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Fringe play uses humour to temper traumatic events

12 Minute Madness on stage at Firehall Arts Centre
Playwright Raïna von Waldenburg and the 12 women of her play, 12 Minute Madness, explore the harrowing topic of sexual abuse with dark humour.

Raïna von Waldenburg doesn’t believe in keeping skeletons in the closet.

Her method of catharsis instead involves broadcasting deeply personal tales of trauma in front of anyone and everyone, with a dose of dark humour as the cherry on top.

Such is the case in her latest play, 12 Minute Madness, which debuts at the Vancouver Fringe Festival on Sept. 9.

The plot is almost entirely biographical and chronicles von Waldenburg’s headspace as she processed repressed memories of childhood sexual abuse.

“The power of shame creates a lot of pain in society, a lot of pain in especially the survivors of any kind of trauma that’s been put onto them by somebody else,” von Waldenburg said. “Specifically with sexual crimes — incest, sexual abuse — what shame does is it puts a lid on everything and then secrecy becomes the M.O. This secrecy and this shame protects the wrong people.” 

The play’s origins date back nearly 30 years, when von Waldenburg found herself in therapy for reasons initially unclear to her. Those sessions led to the necessary clarity that unlocked memories of being sexually abused by her grandfather when she was a child. The play’s name is based on the emotions that came to the fore as von Waldenburg pieced together those events.

Von Waldenburg’s first attempt at documenting the process came in 1999 via a sprawling, three-hour production called Das Kaspar. The current production was scaled back to a 30-minute production with a dozen cast members representing von Waldenburg’s thinking as she processed, and came to grips, with her new reality.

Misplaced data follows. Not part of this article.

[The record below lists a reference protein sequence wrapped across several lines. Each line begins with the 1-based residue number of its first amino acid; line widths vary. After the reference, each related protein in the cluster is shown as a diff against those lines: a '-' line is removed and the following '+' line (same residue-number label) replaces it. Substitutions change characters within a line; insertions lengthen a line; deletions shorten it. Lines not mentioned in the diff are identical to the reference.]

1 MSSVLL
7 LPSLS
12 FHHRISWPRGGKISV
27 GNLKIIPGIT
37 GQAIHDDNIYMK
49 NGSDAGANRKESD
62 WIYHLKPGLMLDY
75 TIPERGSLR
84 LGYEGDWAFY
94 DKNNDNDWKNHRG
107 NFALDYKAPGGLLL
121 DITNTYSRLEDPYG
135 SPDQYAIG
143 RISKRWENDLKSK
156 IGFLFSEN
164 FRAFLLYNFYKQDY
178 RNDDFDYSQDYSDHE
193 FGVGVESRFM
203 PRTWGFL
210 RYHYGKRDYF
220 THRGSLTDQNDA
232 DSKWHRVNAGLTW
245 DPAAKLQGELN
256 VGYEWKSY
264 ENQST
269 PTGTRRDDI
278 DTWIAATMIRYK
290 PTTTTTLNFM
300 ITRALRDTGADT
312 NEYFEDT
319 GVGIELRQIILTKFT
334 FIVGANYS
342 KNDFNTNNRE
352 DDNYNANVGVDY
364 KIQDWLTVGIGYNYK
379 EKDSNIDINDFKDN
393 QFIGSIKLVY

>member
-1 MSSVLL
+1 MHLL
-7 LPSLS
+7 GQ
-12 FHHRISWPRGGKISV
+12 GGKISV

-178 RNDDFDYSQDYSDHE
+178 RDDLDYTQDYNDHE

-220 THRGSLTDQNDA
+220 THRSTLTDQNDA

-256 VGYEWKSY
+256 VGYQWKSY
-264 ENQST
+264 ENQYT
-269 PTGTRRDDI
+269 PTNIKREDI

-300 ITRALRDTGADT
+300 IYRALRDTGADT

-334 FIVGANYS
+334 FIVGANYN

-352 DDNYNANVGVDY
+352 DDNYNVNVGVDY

In re-mounting the production, von Waldenburg wanted to accomplish two things: empower survivors of abuse and approach the topic with humour. By doing so, she owns the trauma rather than allowing it to consume her.

“The main thing for me about my approach to this horrible taboo is humour,” she said.

The humour rolls out in spades and veers into territory that’s perhaps not suited for all ages. The lead character’s name is Marlena von Twattenburger, while other cast members — affectionately known as “the twat club” — go by the monikers of Linda Kunt and Little Nazi. Somehow a harp finds its way into the play to weave the various characters together.

“It’s a true story with 12 twats and a harp,” von Waldenburg said. “I love that we can take the word the ‘twat’ and own it, to take all these bad words or taboos and just say, ‘Hey, we’re going to dance, take a big twat and roll it out on stage.’”

That’s not to say diving headlong into the madness wasn’t without its challenges.

“I’ve seriously wanted to leave rehearsal a lot and I’ve wanted to quit the play — I wanted to close the whole thing down,” von Waldenburg said. “But I got over the hump because of the 12 women in this cast who have put their entire bodies and souls into this piece. They feel it is important and they need this play to happen so that they too can heal.”

12 Minute Madness makes its theatrical debut Saturday, Sept. 9 at the Firehall Arts Centre. Subsequent shows will roll out through until Sept. 17. For show times and prices, go to

For a schedule of Fringe Festival plays, go to


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